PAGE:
The organization lacked a first round pick in the 2009 draft and its first actual pick (second round, 75th overall), outfielder Kelly Dugan, hasn’t done very much. The club still found a lot of talent, though, with the likes of Brody Colvin (7th round), Justin Singleton (8th), Josh Zeid (10th) and Altherr. At the time of the draft, Baseball America had a telling report on the outfielder: “He hasn’t played a lot of baseball, and the game doesn’t come easy to him. He’s a project, but has athleticism you can’t teach.” The Arizona native was an astute selection by the organization that has been burned by its love of raw athletes in the past with the likes of Greg Golson, Anthony Hewitt and Zach Collier. Altherr is still putting everything together but he’s showing flashes of brilliance on a more regular basis while taking the field in low-A ball.
The emergence of Castellanos onto the big league landscape is eventually going to force either Miguel Cabrera or Prince Fielder to the DH role. We’re approaching mid-May and the organization’s top prospect is still hitting more than .400. The third baseman is proving to be a pure hitter with an incredible ability to square up the baseball. Castellanos has a career batting average of more than .300 in three seasons and the recently-turned-20-year-old’s solid gap power should eventually develop into over-the-fence pop that could lead to 20 home runs per year. His strikeout rate has dipped this year, which is good to see as it will help him compensate for this .400 career BABIP, which is sure to normalize as he inches towards the Majors.
Just 19, this 2011 supplemental first round pick (49th overall) is getting scouts excited. Crick has made just five starts in low-A ball but he’s showing mid-90s velocity and a good breaking ball. He’s allowed just 10 hits in 21.2 innings and has fanned 27 batters while also producing above-average ground-ball rates. On the down side he’s been wild with 17 walks and quite a few bruised batters. Crick has a big, strong pitcher’s frame and above-average stuff leading to speculation that he could develop into a No. 2 starter is he can harness his pitches and develop a reliable third pitch. He’s a project but could be well worth the wait.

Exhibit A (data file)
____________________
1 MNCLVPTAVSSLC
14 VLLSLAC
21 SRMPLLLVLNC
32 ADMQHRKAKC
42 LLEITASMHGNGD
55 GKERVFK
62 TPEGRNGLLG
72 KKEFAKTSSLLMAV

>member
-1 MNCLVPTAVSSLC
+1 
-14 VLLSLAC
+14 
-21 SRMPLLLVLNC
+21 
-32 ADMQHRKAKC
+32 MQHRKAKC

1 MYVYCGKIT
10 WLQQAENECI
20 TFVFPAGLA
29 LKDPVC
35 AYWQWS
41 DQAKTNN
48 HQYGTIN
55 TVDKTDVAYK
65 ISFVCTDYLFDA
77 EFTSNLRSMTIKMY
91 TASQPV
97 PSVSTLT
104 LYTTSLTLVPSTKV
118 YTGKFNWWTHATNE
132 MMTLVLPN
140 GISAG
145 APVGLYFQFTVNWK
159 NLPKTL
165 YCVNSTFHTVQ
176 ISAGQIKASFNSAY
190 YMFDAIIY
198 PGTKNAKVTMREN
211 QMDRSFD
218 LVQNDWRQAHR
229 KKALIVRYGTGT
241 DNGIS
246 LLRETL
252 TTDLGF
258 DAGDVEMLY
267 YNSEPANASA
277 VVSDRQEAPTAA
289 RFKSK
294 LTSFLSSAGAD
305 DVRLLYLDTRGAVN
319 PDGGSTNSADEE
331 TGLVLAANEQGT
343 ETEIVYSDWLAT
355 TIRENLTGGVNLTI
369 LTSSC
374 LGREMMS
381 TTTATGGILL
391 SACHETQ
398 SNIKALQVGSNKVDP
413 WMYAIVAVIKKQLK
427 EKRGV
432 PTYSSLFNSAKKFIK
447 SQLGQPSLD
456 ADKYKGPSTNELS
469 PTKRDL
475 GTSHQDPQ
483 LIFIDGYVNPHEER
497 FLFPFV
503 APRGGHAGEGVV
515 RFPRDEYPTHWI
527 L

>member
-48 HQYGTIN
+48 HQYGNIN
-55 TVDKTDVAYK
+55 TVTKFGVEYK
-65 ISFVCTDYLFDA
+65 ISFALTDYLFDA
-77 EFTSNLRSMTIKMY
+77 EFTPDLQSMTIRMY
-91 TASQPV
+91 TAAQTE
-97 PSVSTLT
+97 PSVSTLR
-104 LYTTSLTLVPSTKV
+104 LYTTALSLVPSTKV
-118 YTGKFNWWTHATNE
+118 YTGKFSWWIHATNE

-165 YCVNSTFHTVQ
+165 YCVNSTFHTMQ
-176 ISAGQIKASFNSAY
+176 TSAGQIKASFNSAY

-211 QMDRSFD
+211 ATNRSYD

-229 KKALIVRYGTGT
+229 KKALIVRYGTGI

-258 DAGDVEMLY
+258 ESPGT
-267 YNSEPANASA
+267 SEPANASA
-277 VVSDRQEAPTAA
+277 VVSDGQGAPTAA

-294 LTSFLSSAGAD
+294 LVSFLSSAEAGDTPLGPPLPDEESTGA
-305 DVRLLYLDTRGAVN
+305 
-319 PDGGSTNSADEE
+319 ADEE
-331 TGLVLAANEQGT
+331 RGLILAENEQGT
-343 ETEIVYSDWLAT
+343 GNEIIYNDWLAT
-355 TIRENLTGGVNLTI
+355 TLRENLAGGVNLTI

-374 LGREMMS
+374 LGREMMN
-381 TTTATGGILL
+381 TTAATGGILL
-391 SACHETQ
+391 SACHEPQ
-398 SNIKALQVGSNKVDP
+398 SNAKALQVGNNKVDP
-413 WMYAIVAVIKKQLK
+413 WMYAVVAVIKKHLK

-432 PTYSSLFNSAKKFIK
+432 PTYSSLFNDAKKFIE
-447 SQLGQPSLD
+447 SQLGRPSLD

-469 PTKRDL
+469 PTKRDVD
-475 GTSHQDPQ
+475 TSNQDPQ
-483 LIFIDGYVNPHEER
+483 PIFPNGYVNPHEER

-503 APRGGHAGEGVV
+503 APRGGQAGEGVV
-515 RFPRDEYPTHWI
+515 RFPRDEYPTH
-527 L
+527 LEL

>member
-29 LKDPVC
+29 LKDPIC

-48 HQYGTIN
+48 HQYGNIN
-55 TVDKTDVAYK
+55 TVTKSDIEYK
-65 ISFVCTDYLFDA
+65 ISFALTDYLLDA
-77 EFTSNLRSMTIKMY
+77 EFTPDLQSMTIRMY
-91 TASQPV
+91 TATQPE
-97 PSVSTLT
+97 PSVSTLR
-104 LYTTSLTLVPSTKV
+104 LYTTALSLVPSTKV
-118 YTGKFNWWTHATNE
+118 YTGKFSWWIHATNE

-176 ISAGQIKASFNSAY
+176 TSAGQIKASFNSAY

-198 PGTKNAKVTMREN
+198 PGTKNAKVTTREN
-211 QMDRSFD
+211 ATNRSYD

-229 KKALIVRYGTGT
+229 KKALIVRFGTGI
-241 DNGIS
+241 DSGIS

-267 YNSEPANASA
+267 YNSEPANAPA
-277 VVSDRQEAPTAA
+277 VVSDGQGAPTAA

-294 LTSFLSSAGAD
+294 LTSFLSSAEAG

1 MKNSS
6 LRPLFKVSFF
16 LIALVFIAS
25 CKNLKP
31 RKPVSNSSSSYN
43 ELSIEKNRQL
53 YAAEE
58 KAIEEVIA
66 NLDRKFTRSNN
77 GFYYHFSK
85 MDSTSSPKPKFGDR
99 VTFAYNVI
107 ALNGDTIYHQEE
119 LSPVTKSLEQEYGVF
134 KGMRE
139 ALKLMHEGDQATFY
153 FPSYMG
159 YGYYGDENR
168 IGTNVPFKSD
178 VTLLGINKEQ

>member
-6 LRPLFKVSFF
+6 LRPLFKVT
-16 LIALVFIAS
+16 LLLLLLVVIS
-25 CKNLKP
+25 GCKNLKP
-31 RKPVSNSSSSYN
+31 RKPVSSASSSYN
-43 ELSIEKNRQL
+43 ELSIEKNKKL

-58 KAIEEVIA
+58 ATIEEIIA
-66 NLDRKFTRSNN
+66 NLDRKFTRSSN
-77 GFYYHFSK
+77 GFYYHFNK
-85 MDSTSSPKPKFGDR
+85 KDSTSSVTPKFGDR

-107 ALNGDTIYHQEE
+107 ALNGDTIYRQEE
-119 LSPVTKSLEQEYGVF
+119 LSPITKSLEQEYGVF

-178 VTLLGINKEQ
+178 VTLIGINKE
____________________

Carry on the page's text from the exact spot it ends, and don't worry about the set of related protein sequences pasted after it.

Rodriguez, 22, has been plugging away in the minors for six seasons and he hasn’t hit below .300 since his first pro campaign in 2007. The infielder has played a number of infield positions during his career but he was primarily a second baseman up until 2012. He’s now played the majority of his games at the hot corner – likely due in part to the long-term contract that incumbent big leaguer Brandon Phillips recently signed. Rodriguez has been steady in the field and continues to scorch opposing pitchers. He’s hitting .358 in 31 games, including .500 in six May contests. A switch-hitter with speed, Rodriguez is probably best suited for a big league utility role (albeit one where he plays somewhat frequently) because he lacks the power for third base and has never been known as a great fielder at any position.
There was some talk that Simmons could win the starting shortstop role in spring training for the Atlanta Braves. Cooler heads prevailed, though, and fellow rookie Tyler Pastornicky has actually done a decent job so far. Simmons headed down to double-A where he scuffled for a bit – but now he’s heating up. The infielder has his batting average up to .320 and he’s struck out just 11 times in 25 games. He’s also taken 11 free passes and his walk rate is much improved over his career rate; if he can keep this up it will help him better-utilize his speed tool. Simmons is probably about a year away from being ready to challenge Pastornicky for the starting shortstop gig but he definitely has a higher ceiling.
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